Good day Sunday. Happy birthday to Robert Mitchum and Andy Warhol.
Vox covers the story of the demise and rescue of Stars and Stripes.
I noticed a headline recently that read, “Hero pilot ‘Sully’ warns America that Trump is heading for a crash.” So when I later saw a story with a title about Trump boats sinking I assumed that it was another cheesy metaphor about the campaign. But I was wrong. Boats were actually sinking. I guess those Trump flotilla boat owners didn’t see which way the wind was blowing. And how strongly.
In his yearly blog post, John Siracusa reviews chef’s knives, toaster ovens and ice cream scoops. So you don’t have to.
Remember when webcams were a thing? There are still some out there and the Boston Irish Reporter alerts us to one on O’Connell Street in Dublin, near the Spire, pointed towards the river. Looks like it’s raining.
And Sunday morning is as good a time as any to link to an article about Chekhov. The plays are sublime but his short stories are his real masterpieces.
It’s Wednesday and what’s that big yellow ball in the sky?
From one to one million in one hundred days. Just amazing.
At least two more weeks of staying at home, according to governor Baker, who extended his order to at least May 18th. Universal Hub highlights the impact that the virus has had on Massachusetts compared to California, which has five times the population but less cases.
The Cambridge City Council was Zoombombed.
The federal government is printing money but cities and states may have to go begging. In the places without sufficient rainy day reserves it’s likely that jobs will be lost.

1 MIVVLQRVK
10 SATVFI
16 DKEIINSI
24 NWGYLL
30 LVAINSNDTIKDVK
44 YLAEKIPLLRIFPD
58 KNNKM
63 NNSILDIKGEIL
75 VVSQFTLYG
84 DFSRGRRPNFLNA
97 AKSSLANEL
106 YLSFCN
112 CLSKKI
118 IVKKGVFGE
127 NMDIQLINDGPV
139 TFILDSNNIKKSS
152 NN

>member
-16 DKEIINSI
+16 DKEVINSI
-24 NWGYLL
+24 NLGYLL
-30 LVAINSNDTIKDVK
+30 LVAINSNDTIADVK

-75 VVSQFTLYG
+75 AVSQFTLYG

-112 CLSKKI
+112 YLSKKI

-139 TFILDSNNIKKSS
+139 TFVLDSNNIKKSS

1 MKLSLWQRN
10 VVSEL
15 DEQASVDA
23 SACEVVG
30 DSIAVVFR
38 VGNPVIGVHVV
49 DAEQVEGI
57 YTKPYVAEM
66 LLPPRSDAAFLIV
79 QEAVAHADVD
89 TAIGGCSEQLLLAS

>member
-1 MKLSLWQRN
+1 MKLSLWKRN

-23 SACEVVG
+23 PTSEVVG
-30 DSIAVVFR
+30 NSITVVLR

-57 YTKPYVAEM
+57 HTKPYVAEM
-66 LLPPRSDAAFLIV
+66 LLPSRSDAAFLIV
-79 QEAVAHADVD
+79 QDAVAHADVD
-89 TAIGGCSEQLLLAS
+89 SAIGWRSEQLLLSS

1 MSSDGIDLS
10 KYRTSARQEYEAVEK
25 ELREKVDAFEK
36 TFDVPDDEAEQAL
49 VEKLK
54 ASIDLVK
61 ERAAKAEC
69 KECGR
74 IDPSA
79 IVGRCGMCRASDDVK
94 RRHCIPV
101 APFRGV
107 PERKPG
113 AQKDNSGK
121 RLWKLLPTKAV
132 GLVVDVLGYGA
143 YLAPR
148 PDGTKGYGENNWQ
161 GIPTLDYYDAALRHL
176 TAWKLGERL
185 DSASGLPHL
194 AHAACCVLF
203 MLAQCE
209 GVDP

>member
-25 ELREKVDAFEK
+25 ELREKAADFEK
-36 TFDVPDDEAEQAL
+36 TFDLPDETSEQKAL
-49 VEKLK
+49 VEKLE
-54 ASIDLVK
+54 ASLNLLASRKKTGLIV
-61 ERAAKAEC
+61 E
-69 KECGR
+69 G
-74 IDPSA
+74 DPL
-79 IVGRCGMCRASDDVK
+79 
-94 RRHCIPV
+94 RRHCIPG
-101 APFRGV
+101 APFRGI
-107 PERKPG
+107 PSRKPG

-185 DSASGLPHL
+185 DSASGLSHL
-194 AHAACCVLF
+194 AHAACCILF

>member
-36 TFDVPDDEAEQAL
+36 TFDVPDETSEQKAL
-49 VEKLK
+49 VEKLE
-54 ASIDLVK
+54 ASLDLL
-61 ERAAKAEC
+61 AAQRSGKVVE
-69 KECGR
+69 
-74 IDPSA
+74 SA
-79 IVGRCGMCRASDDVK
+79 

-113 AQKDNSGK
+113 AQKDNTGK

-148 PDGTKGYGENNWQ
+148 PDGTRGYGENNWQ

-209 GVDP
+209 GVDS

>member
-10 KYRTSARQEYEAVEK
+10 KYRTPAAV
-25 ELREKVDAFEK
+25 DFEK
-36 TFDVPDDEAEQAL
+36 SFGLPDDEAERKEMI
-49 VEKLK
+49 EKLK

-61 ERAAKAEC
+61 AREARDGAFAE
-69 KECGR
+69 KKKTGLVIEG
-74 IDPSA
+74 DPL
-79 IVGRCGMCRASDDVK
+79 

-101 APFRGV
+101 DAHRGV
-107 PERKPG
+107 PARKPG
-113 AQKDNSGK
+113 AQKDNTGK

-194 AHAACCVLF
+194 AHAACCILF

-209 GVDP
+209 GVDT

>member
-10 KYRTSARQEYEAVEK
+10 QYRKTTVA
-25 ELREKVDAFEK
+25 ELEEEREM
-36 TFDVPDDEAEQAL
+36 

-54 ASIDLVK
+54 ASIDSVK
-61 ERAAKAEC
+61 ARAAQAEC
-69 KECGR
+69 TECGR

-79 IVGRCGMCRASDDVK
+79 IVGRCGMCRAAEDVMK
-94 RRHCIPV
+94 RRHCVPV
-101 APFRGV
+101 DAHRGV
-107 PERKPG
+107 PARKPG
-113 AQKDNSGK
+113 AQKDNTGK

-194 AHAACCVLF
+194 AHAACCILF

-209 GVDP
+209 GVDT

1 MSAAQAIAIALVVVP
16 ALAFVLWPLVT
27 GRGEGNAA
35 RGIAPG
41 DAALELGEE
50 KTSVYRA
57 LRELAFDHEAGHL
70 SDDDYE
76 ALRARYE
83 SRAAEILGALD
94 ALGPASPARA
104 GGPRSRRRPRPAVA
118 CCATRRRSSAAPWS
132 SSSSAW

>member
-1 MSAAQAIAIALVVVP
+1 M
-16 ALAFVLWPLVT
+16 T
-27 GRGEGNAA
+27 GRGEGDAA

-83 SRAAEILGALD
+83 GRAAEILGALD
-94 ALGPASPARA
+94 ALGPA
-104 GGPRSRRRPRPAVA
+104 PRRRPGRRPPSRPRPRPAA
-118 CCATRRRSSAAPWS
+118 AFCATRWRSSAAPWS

Starbucks is reopening for take out this month. At least that’s the plan. No more waiting in 40-car drive through lines, hopefully.
And if you’re looking for comforting children’s bedtime stories in these trying times, stay away from the Russian masters. Here’s the plot of one Tolstoy’s children’s stories, The Bird, as summarized by John Kuhner, “A boy catches a bird in a cage. His mother says he shouldn’t do that. He leaves the door of the cage open. The bird flies out, straight into a glass window, knocking itself out. It suffers for a few days, then dies. The end.” At least there’s a moral. Chekhov’s children stories also have an edge but, not surprisingly, the moral is ambiguous. I can’t imagine what a kid would make of a story like Kashtanka. But for an adult, these are all great reads. Even at bedtime.
Wednesday, April 15th. The anniversary of the Marathon Bombings.
The Trump administration has cut funding to the World Health Organization in the middle of a worldwide pandemic. I’m with Bill Gates on this one.
Winters in Russia were brutal in the 19th century and many of Chekhov’s stories were set in early spring, a time of hope. So along with what’s happening in the world today, this is a good time to read them. Parul Sehgal reviews a new collection of stories but doesn’t particularly like the translation. He recommends versions translated by Avrahm Yarmolinsky but I’ve always liked the Constance Garnett versions. Here’s her translation of one of my favorite Chekhov’s stories, The Student. It’s a five minute read, at most. If you like it, check out Easter Eve or the masterpiece, The Bishop. All free online.
Economists weighed in for The Globe on how the Massachusetts economy will be impacted by coronavirus (greatly) and what a recovery will look like (nobody knows). There. Saved you five minutes.
Trump’s name will be printed on the stimulus checks in this election year. Now that’s some good exposure. Almost as shameless as Bill Galvin’s census PSA’s.
And if you’re having trouble unlocking your iPhone while wearing a mask, you may have to retrain its facial recognition system. There’s a trick to it, but it’s not hard to do.